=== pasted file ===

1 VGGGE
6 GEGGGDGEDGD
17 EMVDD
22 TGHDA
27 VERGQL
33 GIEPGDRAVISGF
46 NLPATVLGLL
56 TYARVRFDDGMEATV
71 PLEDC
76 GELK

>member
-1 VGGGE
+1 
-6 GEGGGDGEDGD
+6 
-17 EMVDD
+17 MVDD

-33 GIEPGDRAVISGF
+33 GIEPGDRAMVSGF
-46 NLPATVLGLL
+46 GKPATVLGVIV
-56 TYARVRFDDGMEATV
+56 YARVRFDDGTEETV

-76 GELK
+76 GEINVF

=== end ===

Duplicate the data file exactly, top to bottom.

1 VGGGE
6 GEGGGDGEDGD
17 EMVDD
22 TGHDA
27 VERGQL
33 GIEPGDRAVISGF
46 NLPATVLGLL
56 TYARVRFDDGMEATV
71 PLEDC
76 GELK

>member
-1 VGGGE
+1 
-6 GEGGGDGEDGD
+6 
-17 EMVDD
+17 MVDD

-33 GIEPGDRAVISGF
+33 GIEPGDRAMVSGF
-46 NLPATVLGLL
+46 GKPATVLGVIV
-56 TYARVRFDDGMEATV
+56 YARVRFDDGTEETV

-76 GELK
+76 GEINVF